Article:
U.S. Department of Energy Office of Biological and Environmental Research

BER Research Highlights

Persistence of Soil Organic Matter: It Takes an Ecosystem
Published: October 06, 2011
Posted: November 02, 2011

Globally, soil organic matter (SOM) contains more than three times as much carbon as either the atmosphere or terrestrial vegetation. However, whereas some SOM persists for millennia, other SOM decomposes readily, according to phenomena that we currently do not understand. This limits our ability to predict how soils will respond to climate change. DOE scientists from Lawrence Berkeley National Laboratory have recently demonstrated that SOM molecular structure alone does not control SOM stability; in fact, environmental and biological controls predominate, such as interdependence of compound chemistry, reactive mineral surfaces, climate, water availability, soil acidity, soil redox state, and the presence of potential degraders in the immediate environment. In other words, the persistence of soil organic carbon is primarily not a molecular property, but an ecosystem property. The authors also propose ways to include this understanding in a new generation of experiments and soil carbon models that will improve predictions of the SOM response to global warming.

Reference: Schmidt, M. W. I., M. S. Torn, S. Abiven, T. Dittmar, G. Guggenberger, I. A. Janssens, M. Kleber, I. Kogel-Knabner, J. Lehmann, D. A. C. Manning, O. Nannipieri, D. P. Rasse, S. Weiner, and S. E. Trumbore. 2011. "Persistence of Soil Organic Matter as an Ecosystem Property," Nature 478, 49-56. (DOI: 10.1038/nature10386) (Reference link)

Contact: Mike Kuperberg, SC-23.1, (301) 903-3281, Daniel Stover, SC-23.1, (301) 903-0289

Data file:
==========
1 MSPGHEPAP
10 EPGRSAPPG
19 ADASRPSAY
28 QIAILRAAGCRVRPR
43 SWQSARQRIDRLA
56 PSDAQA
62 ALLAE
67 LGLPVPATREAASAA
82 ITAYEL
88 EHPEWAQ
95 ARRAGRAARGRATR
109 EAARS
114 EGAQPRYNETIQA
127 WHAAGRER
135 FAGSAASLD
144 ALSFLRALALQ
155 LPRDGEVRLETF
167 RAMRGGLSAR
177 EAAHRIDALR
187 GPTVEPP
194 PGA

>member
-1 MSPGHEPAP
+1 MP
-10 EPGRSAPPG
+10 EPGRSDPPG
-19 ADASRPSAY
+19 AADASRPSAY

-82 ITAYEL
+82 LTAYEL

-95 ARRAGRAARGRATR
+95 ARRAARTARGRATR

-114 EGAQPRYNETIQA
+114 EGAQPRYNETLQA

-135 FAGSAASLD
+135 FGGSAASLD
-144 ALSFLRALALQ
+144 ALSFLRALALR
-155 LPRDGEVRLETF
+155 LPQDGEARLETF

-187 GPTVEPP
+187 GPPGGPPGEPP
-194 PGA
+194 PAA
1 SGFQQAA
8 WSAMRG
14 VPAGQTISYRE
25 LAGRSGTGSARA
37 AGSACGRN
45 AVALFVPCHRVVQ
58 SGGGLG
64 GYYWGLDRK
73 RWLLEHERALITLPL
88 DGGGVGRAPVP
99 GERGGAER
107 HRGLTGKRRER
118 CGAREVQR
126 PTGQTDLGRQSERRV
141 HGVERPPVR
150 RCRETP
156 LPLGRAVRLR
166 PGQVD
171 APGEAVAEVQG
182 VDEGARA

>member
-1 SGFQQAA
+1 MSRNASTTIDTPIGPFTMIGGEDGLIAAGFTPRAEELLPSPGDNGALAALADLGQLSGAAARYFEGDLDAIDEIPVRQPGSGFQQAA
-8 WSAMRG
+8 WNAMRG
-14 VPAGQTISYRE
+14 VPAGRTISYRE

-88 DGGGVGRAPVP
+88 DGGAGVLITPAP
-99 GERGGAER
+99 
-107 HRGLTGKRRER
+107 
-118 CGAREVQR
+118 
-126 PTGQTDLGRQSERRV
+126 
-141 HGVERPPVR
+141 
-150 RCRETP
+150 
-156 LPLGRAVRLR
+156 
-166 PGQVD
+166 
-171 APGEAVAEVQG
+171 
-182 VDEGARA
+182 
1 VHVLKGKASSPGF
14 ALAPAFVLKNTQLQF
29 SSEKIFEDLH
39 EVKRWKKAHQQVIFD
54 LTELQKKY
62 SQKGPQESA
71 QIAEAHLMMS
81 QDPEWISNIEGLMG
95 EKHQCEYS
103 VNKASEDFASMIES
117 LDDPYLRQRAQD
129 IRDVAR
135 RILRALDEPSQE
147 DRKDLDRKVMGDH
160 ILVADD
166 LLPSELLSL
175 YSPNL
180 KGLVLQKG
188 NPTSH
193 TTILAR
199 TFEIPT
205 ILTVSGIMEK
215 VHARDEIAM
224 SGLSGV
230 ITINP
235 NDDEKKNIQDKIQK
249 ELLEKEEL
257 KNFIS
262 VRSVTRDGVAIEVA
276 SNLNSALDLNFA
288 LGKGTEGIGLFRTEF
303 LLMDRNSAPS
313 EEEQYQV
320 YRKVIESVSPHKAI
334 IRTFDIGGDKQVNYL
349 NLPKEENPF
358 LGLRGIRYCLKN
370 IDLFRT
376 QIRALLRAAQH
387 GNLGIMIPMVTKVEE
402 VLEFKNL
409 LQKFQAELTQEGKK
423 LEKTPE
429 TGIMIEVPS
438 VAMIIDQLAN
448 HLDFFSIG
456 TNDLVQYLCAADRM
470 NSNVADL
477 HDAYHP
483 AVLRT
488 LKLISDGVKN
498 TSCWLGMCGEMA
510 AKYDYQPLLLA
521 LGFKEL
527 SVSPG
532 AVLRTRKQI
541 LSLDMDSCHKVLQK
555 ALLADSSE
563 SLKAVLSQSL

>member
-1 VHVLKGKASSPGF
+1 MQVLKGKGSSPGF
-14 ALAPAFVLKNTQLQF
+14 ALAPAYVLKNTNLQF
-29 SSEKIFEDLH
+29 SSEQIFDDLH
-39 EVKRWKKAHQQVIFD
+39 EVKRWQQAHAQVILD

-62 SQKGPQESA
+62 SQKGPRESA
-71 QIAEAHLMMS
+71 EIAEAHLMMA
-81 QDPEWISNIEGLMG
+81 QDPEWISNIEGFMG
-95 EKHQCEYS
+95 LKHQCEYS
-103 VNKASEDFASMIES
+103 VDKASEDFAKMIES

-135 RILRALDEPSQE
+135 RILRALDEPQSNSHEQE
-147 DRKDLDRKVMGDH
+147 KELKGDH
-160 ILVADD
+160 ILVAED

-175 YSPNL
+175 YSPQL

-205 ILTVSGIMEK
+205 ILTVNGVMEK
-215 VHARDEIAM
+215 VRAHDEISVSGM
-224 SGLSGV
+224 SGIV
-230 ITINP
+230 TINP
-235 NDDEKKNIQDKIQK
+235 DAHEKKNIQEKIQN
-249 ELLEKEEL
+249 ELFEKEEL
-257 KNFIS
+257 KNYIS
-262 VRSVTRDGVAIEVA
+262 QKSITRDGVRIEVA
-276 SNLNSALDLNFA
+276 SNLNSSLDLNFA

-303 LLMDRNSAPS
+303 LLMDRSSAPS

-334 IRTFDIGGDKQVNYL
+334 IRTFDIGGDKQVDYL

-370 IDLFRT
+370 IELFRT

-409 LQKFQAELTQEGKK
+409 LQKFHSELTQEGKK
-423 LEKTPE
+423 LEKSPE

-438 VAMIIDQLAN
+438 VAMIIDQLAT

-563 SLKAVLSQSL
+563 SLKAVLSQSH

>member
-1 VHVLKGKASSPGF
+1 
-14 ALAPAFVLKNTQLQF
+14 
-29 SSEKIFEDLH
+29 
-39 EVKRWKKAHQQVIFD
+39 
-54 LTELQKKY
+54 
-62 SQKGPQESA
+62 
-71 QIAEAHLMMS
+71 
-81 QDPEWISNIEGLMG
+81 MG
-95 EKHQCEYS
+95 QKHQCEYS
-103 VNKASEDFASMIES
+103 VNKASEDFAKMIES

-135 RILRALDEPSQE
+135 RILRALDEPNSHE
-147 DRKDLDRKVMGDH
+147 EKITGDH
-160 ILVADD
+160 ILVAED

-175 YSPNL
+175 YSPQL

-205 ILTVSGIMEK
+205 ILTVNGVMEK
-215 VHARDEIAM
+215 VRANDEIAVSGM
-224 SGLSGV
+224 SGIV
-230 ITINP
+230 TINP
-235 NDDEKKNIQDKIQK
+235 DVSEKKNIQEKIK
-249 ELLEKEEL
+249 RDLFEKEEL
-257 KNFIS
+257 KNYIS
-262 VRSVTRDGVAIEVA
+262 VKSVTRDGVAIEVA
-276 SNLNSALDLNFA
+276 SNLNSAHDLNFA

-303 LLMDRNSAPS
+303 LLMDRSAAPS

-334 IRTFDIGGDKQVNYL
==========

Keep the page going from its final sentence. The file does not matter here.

Topic Areas:

  • Research Area: Terrestrial Ecosystem Science
  • Research Area: Carbon Cycle, Nutrient Cycling

Division: SC-23.1 Climate and Environmental Sciences Division, BER


BER supports basic research and scientific user facilities to advance DOE missions in energy and environment. More about BER

Recent Highlights

May 10, 2019
Quantifying Decision Uncertainty in Water Management via a Coupled Agent-Based Model
Considering risk perception can improve the representation of human decision-making processes in age [more...]

May 09, 2019
Projecting Global Urban Area Growth Through 2100 Based on Historical Time Series Data and Future Scenarios
Study provides country-specific urban area growth models and the first dataset on country-level urba [more...]

May 05, 2019
Calibrating Building Energy Demand Models to Refine Long-Term Energy Planning
A new, flexible calibration approach improved model accuracy in capturing year-to-year changes in bu [more...]

May 03, 2019
Calibration and Uncertainty Analysis of Demeter for Better Downscaling of Global Land Use and Land Cover Projections
Researchers improved the Demeter model’s performance by calibrating key parameters and establi [more...]

Apr 22, 2019
Representation of U.S. Warm Temperature Extremes in Global Climate Model Ensembles
Representation of warm temperature events varies considerably among global climate models, which has [more...]

List all highlights (possible long download time)